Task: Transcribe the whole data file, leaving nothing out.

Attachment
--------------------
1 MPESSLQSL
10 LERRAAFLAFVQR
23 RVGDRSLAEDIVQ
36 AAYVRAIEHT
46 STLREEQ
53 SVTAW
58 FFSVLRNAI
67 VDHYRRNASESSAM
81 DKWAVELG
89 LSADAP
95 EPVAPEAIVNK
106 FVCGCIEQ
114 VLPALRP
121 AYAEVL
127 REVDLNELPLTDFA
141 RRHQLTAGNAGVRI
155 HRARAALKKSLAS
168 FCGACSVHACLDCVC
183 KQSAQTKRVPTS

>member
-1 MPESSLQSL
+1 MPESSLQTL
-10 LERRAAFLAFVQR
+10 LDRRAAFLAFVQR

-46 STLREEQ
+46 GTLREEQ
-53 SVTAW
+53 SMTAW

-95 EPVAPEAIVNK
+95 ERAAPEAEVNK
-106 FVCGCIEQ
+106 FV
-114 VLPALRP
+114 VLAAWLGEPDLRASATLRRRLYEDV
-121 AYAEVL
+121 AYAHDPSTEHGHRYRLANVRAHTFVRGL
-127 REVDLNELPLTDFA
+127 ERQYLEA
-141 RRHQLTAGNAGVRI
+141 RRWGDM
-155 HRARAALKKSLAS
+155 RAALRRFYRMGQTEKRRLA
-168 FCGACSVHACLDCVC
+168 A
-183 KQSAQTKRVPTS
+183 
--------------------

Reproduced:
1 MPESSLQSL
10 LERRAAFLAFVQR
23 RVGDRSLAEDIVQ
36 AAYVRAIEHT
46 STLREEQ
53 SVTAW
58 FFSVLRNAI
67 VDHYRRNASESSAM
81 DKWAVELG
89 LSADAP
95 EPVAPEAIVNK
106 FVCGCIEQ
114 VLPALRP
121 AYAEVL
127 REVDLNELPLTDFA
141 RRHQLTAGNAGVRI
155 HRARAALKKSLAS
168 FCGACSVHACLDCVC
183 KQSAQTKRVPTS

>member
-1 MPESSLQSL
+1 MPESSLQTL
-10 LERRAAFLAFVQR
+10 LDRRAAFLAFVQR

-46 STLREEQ
+46 GTLREEQ
-53 SVTAW
+53 SMTAW

-95 EPVAPEAIVNK
+95 ERAAPEAEVNK
-106 FVCGCIEQ
+106 FV
-114 VLPALRP
+114 VLAAWLGEPDLRASATLRRRLYEDV
-121 AYAEVL
+121 AYAHDPSTEHGHRYRLANVRAHTFVRGL
-127 REVDLNELPLTDFA
+127 ERQYLEA
-141 RRHQLTAGNAGVRI
+141 RRWGDM
-155 HRARAALKKSLAS
+155 RAALRRFYRMGQTEKRRLA
-168 FCGACSVHACLDCVC
+168 A
-183 KQSAQTKRVPTS
+183 